As restrictions ratcheted up, BT/EE and the other mobile network operators were requested by the UK government to send text messages to all customers over a 24‑hour period to notify the public of the lockdown procedures in place. News that the operators were on standby to issue an official government message emerged shortly before the official broadcast informing the public of the lockdown.
Supporting the UK, and its own frontline workers
In its April 2020 update, BT highlighted its “critical role” in providing the UK’s digital infrastructure and stressed that it is prioritising support for essential services such as the National Health Service (NHS).
The operator noted that it is providing connectivity for the Nightingale temporary field hospitals being established across the UK to handle a surge in demand for intensive care services. Previously, Gerry McQuade, Chief Executive (CEO) of BT Enterprise, had stated that the Public Sector unit of the division was taking steps to accelerate the response to requests from the health sector, and maintaining constant dialogue with regional NHS customers.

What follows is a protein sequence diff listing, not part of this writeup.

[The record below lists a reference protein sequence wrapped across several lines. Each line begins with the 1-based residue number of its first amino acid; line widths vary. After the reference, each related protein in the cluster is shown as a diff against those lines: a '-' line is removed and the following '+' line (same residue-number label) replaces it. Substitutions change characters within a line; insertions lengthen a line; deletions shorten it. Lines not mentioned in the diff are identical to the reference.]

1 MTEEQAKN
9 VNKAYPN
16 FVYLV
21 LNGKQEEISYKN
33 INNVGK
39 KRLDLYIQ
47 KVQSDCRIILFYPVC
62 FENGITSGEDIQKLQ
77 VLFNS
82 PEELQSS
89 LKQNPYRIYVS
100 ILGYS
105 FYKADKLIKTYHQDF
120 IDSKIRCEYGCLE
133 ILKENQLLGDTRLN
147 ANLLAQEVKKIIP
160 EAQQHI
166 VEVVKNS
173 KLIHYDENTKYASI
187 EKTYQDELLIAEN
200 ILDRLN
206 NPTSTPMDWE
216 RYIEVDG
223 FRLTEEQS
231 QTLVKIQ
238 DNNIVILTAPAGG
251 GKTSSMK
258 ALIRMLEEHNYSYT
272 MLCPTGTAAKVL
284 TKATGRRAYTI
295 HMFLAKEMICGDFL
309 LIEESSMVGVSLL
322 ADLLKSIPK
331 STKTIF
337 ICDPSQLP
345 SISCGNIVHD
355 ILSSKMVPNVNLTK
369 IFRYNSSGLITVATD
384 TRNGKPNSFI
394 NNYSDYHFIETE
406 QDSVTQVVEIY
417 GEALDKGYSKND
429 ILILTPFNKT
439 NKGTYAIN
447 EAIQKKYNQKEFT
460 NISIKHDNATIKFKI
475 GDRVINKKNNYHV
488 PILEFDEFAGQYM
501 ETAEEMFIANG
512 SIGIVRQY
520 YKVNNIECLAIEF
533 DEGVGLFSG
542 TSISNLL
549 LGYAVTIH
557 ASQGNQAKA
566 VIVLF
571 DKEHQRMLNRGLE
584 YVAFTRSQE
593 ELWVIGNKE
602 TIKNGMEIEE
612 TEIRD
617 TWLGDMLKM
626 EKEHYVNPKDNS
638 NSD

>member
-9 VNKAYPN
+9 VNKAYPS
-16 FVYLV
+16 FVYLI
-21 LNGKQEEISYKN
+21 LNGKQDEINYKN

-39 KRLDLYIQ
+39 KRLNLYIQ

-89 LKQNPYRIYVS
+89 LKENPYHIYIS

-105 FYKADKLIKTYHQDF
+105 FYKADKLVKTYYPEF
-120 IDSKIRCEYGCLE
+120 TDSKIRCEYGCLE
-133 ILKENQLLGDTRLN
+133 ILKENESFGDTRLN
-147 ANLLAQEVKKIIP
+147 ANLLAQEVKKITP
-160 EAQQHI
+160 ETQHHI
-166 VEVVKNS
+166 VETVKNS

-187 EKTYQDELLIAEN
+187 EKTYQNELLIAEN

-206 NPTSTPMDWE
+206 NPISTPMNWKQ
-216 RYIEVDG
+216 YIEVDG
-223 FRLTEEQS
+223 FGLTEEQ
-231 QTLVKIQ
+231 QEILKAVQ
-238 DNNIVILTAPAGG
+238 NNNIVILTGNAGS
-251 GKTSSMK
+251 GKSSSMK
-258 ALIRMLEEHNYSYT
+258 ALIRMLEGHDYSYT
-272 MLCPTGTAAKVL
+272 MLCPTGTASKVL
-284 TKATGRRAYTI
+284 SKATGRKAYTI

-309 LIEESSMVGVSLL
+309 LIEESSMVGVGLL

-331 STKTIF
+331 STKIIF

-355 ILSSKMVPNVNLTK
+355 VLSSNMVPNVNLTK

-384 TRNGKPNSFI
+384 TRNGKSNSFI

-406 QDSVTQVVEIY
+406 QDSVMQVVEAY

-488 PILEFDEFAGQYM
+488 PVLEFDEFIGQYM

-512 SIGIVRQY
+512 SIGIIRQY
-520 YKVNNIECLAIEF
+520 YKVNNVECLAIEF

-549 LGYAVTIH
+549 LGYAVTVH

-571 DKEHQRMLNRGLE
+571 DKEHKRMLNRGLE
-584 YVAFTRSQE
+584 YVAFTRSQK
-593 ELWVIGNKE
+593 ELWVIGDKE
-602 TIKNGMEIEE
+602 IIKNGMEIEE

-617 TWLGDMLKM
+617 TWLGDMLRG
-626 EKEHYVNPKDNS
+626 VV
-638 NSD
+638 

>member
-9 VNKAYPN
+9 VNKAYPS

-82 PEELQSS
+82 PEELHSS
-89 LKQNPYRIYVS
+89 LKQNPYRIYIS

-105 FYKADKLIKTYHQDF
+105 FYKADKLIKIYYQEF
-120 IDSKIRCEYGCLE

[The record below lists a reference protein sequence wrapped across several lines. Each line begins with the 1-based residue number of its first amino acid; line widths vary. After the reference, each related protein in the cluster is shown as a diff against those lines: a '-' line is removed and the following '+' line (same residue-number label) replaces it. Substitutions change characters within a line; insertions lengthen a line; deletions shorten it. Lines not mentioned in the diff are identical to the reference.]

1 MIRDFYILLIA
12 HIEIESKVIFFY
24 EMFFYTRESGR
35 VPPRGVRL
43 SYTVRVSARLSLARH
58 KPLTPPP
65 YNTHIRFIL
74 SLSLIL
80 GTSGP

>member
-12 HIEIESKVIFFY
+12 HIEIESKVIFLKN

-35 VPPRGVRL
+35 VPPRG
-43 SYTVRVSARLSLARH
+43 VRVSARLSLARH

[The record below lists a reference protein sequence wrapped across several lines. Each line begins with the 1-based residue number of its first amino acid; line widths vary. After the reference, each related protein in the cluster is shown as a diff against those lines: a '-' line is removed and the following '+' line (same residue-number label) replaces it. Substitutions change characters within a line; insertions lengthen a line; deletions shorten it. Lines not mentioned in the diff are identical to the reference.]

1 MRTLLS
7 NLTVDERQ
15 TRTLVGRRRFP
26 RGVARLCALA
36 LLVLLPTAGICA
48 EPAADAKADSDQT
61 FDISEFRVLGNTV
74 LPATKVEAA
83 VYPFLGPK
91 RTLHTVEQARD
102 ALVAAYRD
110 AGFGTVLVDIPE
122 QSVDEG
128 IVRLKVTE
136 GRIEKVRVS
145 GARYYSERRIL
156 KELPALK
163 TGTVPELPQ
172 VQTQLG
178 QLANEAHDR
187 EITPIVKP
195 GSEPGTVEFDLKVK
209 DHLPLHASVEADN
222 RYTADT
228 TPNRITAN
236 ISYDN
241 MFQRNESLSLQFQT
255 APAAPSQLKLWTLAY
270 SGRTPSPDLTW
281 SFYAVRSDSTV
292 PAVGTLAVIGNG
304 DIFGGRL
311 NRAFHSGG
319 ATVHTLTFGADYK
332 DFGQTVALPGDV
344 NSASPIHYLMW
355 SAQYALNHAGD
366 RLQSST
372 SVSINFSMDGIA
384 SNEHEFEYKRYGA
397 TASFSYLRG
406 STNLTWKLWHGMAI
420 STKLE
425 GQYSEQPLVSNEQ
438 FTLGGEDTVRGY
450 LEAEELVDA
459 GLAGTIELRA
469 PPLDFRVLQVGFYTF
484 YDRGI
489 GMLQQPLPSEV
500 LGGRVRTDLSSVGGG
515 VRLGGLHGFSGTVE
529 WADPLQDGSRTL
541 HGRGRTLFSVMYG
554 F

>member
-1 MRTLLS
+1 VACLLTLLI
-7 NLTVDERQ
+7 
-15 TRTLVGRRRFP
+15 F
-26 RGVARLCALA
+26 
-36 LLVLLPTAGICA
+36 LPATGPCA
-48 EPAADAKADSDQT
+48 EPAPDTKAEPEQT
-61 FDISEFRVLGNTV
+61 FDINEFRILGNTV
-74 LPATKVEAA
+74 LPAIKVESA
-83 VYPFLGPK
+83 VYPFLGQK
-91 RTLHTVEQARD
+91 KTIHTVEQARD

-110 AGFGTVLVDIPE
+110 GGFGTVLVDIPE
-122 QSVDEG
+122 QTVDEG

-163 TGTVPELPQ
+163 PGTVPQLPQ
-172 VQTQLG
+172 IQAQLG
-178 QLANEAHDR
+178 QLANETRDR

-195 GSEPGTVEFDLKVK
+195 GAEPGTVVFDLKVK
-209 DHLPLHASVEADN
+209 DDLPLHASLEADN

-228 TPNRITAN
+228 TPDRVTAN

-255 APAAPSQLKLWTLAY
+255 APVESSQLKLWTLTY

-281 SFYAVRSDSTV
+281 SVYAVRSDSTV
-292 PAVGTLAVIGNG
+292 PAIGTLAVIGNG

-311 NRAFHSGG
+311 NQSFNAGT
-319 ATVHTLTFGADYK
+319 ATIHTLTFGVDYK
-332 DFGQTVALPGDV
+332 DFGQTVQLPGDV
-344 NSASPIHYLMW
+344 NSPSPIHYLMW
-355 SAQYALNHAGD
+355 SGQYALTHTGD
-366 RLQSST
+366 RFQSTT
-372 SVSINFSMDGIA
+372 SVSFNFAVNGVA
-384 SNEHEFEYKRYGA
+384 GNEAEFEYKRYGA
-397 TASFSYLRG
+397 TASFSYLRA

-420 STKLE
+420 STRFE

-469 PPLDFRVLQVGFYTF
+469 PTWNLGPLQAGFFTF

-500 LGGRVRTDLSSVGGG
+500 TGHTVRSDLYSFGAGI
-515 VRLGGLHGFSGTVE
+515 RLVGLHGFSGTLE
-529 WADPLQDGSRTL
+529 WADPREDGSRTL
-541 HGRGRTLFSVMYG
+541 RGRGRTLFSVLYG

In another show of support, EE launched a scheme that offers unlimited mobile data for registered NHS employees for a six‑month period running until October 2020. The move was followed a day later by an industry‑wide commitment brokered with the government, which will see all the major UK operators offering free mobile data for NHS staff (while adding voice and texts), and introducing a commitment to prioritise NHS staff for fixed‑line broadband service, upgrades, and maintenance in the home. Both BT and EE are participating in the government‑led programme.
BT made a reminder that its “frontline people” — engineers and contact centre staff — are themselves designated key workers, and said it is working with government on initiatives to support vulnerable groups, as well as sharing data to inform public health policy (see below).